Metro cops use confidential informants to target gay chat rooms and lure homosexual men into trading and selling drugs. This undercover operation changed the life of one man who may well be innocent.
By Matt Pulle
Despite its upscale name, the Stewarts Ferry Luxury Apartments are more like middle-class projects. Just one exit from the airport, east on I-40, the sprawling complex is crisscrossed by towering power lines that hover over shallow, manmade ponds and more than 600 units that all look the same. There are two pools, a large crystal-blue one near the leasing office and another with an unobstructed view of the interstate. The tiny, faded fountain that greets the complex's residents is dry.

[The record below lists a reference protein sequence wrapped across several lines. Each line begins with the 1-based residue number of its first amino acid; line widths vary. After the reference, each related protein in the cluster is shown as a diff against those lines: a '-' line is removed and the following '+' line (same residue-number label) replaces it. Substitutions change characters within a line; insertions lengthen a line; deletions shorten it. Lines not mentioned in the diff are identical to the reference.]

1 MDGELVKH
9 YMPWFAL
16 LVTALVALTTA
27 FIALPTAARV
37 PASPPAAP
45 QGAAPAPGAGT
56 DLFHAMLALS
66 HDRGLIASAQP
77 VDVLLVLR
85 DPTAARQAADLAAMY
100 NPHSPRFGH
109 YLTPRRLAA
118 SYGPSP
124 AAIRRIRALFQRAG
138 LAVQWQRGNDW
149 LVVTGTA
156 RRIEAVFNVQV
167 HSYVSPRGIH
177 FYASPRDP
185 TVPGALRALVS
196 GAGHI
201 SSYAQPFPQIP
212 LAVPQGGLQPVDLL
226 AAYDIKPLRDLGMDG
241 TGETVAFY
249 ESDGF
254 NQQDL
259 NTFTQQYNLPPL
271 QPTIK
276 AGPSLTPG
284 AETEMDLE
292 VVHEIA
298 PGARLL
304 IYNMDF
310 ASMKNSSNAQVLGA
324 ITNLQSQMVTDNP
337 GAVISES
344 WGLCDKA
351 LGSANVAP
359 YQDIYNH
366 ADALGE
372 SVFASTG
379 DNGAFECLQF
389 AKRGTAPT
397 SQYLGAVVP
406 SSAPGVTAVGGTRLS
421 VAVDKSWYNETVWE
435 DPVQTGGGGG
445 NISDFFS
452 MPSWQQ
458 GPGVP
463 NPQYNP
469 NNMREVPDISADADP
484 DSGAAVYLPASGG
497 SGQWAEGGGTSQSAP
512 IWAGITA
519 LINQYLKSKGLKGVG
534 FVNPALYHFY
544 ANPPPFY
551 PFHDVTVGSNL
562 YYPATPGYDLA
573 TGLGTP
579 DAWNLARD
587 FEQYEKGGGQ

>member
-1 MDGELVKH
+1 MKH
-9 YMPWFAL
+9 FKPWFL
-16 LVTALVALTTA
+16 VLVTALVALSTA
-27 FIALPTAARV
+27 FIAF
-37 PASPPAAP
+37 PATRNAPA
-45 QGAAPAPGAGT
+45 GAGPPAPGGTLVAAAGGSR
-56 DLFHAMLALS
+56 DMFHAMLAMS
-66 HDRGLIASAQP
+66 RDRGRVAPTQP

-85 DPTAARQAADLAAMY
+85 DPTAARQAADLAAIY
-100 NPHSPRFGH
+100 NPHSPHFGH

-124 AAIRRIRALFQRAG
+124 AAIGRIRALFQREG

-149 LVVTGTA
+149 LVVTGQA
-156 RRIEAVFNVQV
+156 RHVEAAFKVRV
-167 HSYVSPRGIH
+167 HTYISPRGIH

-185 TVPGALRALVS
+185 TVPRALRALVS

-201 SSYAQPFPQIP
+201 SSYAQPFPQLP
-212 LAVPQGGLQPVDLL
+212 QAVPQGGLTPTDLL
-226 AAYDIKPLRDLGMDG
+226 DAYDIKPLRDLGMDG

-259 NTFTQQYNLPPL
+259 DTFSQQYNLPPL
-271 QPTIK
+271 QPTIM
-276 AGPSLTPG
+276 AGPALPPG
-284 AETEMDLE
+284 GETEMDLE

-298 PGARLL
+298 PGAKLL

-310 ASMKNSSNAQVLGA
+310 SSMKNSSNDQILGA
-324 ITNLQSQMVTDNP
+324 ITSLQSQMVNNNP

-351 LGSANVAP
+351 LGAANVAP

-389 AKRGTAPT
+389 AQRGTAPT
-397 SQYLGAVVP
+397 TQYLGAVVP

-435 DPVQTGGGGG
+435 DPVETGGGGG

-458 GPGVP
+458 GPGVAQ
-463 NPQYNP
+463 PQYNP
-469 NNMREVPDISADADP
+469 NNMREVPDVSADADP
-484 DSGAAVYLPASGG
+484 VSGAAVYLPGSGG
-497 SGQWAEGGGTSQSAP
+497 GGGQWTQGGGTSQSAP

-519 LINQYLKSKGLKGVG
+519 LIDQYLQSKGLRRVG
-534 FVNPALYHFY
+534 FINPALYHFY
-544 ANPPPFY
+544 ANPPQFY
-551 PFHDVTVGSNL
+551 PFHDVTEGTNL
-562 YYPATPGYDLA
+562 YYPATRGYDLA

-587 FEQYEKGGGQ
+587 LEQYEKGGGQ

On a late Friday night in May, Steve exits I-40. A computer programmer who can while away a night reading Scientific American, he had planned to relax after a hard week. But 90 minutes earlier, he spontaneously agreed to meet a blind date he found online. From the Internet photo, Steve expected someone like him: a young gay man with brown hair and tan skin, only with a trimmer, more athletic build. The man said he had just moved from Los Angeles to Nashville to write songs, and seemed a little more adventurous than the usually serious computer programmer.